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DAN FODIO, USUMAN (c. 1754-1817), Nigerian religious leader and reformer. Shaykh `Uthman ibn Muhammad ibn `Uthman ibn Salih, known to the Hausas as Shehu Usuman Dan Fodio, was born into a family of Muslim Fulani clerics in the Ha6e (Hausa) kingdom of Gobir in present-day northern Nigeria. The family had abandoned the nomadic way of life several generations earlier and was dedicated to the teaching of Sunni, Maliki Islam. By the end of the eighteenth century Shehu Usuman Dan Fodio had inspired the Muslim Fulani to begin the jihad al-qawl (“preaching jihad”) addressed to the Ha6e aristocracy of Gobir and its neighbors. This aristocracy, nominally Muslim, was in the Fulani view polytheistic, given to “mixed Islam,” maintaining animist practices while at the same time adopting elements of Islam. Such mixed Islam was common in the aftermath of the collapse of the medieval Islamic empires of the Sahel.

Usuman Dan Fodio

The preaching jihad, which extended over several years, demanded the political and cultural surrender of this faintly Muslim, largely animist establishment to the strictly orthodox practice of Sunni, Maliki Islam. This the Ha6e refused. In an escalating climate of tension, hostilities broke out between the Muslim Fulani and the Ha6e in 1804. Shehu Usuman, adopting certain precedents from the struggle of the Prophet Muhammad against the polytheists ofMecca, solemnly elevated this conflict to the status of a “holy war of the sword” that must necessarily follow the “preaching jihad” when the latter fails to be effective.The campaign was conducted not by the Shehu himself, a scholarly and somewhat reclusive mystic, but by his brother Shaykh `Abd Allah ibn Muhammad, equally scholarly but a hardheaded legalist who proved himself a brilliant field commander. He was unenthusiastic about the Sufi mysticism espoused by his brother Shehu Usuman and more inclined to the strict construction of the shari`ah.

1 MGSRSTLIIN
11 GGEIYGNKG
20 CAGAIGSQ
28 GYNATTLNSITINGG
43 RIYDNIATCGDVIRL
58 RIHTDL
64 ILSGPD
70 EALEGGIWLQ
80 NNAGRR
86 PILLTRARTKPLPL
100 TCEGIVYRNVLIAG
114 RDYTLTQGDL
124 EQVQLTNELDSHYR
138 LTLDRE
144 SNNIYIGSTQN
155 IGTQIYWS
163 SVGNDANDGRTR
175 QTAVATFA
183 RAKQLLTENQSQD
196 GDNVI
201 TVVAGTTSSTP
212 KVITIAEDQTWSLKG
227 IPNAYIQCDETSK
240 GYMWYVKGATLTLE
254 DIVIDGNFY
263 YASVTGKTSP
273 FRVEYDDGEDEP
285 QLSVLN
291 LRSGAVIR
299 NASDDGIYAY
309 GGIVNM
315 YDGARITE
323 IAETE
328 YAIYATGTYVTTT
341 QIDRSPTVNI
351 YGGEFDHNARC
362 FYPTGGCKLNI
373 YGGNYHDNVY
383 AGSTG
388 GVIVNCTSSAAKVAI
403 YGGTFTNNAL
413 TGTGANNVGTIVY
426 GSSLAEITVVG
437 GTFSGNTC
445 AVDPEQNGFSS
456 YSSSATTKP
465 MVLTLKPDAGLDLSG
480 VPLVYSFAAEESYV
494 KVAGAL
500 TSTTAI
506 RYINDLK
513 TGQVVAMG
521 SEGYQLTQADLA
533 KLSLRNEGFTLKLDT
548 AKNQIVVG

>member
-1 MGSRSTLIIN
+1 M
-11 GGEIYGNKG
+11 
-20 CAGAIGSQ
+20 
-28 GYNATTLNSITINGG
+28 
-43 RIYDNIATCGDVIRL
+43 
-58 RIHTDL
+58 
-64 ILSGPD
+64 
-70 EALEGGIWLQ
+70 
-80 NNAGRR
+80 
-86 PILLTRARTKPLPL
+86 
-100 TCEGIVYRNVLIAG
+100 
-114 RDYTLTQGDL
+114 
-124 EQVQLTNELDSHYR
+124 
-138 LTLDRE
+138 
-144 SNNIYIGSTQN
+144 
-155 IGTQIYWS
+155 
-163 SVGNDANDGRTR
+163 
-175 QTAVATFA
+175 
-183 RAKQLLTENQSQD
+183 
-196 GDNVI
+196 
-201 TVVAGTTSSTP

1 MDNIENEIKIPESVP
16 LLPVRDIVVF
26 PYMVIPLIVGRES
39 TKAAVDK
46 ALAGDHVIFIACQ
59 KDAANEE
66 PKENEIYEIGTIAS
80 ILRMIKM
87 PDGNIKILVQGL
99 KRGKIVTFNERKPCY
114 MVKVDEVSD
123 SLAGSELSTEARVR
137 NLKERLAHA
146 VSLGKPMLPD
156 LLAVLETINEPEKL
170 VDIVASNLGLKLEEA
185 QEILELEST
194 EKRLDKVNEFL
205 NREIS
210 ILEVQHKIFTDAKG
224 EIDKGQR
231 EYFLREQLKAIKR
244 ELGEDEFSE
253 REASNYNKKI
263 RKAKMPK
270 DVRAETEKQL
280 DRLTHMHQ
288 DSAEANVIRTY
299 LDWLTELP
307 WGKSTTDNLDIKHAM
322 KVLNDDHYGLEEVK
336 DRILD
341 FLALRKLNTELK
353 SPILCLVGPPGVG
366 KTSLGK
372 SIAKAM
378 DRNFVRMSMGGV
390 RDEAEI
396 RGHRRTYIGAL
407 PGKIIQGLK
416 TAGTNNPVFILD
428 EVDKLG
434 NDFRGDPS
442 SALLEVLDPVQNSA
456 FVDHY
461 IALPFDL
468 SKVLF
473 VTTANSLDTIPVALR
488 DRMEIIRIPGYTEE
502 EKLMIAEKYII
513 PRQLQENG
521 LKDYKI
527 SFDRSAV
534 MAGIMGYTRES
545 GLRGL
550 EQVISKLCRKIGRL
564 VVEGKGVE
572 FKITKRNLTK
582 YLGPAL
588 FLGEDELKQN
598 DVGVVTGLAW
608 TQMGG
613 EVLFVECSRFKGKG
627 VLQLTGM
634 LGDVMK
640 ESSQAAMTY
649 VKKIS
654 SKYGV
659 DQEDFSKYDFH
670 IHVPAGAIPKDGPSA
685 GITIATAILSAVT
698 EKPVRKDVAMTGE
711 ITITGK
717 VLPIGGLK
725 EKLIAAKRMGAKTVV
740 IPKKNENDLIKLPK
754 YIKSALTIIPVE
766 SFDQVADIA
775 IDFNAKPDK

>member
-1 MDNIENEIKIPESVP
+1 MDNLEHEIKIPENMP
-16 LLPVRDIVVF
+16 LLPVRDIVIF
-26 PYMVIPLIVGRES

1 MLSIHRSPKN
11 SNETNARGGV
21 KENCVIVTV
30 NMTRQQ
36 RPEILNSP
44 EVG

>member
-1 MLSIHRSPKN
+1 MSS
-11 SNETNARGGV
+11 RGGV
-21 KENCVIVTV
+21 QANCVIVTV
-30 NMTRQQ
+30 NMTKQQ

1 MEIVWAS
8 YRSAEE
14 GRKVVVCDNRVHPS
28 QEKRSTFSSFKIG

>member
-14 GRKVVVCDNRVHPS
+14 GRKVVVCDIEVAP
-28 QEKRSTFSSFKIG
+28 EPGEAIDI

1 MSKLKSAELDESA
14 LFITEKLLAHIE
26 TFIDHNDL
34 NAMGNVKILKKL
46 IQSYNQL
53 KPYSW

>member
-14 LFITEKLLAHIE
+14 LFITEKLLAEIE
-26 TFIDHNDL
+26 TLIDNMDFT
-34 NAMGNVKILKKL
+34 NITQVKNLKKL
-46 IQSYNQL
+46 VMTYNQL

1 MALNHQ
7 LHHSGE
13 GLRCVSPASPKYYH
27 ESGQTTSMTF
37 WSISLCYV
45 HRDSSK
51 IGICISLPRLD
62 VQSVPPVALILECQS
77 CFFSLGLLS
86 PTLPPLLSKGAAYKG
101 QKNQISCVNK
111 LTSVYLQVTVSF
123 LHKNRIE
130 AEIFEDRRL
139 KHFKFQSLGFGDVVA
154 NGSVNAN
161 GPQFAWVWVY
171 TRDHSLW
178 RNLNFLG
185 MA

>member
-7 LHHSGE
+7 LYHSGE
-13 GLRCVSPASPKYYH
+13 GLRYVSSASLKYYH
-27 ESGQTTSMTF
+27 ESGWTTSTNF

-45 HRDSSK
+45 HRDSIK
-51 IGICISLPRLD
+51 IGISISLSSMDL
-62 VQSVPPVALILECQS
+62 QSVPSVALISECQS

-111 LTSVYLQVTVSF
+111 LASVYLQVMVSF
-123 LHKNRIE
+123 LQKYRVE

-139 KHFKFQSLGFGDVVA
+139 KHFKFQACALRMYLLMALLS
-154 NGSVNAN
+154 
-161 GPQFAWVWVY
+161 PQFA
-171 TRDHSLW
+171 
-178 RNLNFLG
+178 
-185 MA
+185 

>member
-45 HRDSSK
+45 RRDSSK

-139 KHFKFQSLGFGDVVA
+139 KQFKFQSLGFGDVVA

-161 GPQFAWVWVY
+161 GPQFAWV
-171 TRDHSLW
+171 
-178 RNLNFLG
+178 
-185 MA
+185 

The jihad was successful. The “Sokoto caliphate,” a centralist Islamic polity to which provincial jihadist emirs owed allegiance, took the place of the hodgepodge of Habe principalities that had preceded it. While the Islamic shari’ah cannot be said to have been imposed on this polity with total conformity-much pagan practice did survive-its writ was nevertheless substantial. By the time the British occupiedNigeriaearly in the twentieth century, there was no doubt that what they took over was a Muslim society governed by shari `ah law.

The jihad had two other immediate consequences. First, it transformed Islam from a tolerated minority religion into the official religion of the state. Second, it elevated the Islamic scholars from their previous position as mere advisers of polytheistic rulers who engaged in mixed Islam to a place as the sole custodians of political power and the arbiters of social behavior. The jihad also altered the trade patterns of Hausaland by destroying the old centers of trade and setting up new ones.

The significance of the jihad for present-day Islam inNigeriarests more with Shaykh `Abd Allah ibn Muhammad than with his mystically inclined brother Usuman, who initially inspired the jihad. The latter was a Qadiri Sufi given to visions and other liminal experiences greatly revered in his day. With the rise of modern Islamic fundamentalism, while he still enjoys reverence, he has been largely superseded. His brother `Abd Allah, the down-to-earth legalist, whose platform was not mysticism but strict adherence to the letter of the shari `ah, has become the admired exemplar for the present generation of Islamic radicals in northernNigeria. [See alsoNigeria; Sokoto Caliphate.]

BIBLIOGRAPHY

Hiskett, Mervyn. The Sword of Truth: The Life and Times of the Shehu Usuman Dan Fodio.London, 1973. The most complete biographical discussion that is readily available.

Martin, B. G. Muslim Brotherhoods in Nineteenth-CenturyAfrica.Cambridge, 1976. Helpful introduction in the context of African Muslim movements.

Sulaiman, Ibraheem. A Revolution in History: The Jihad of Usman Dan Fodio.London, 1986. Important Muslim interpretation by a prominent Nigerian Islamist scholar.

MERVYN HISKETT

Azhar Niaz Article's Source: http://islamicus.org/dan-fodio-usuman/
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  • writerPosted On: November 6, 2012
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